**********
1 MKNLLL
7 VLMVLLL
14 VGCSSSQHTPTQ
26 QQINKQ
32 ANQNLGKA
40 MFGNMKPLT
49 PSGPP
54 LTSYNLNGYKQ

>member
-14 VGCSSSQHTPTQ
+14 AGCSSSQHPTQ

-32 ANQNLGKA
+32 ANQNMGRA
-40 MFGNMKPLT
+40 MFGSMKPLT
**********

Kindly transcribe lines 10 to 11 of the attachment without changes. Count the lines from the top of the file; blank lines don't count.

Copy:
-14 VGCSSSQHTPTQ
+14 AGCSSSQHPTQ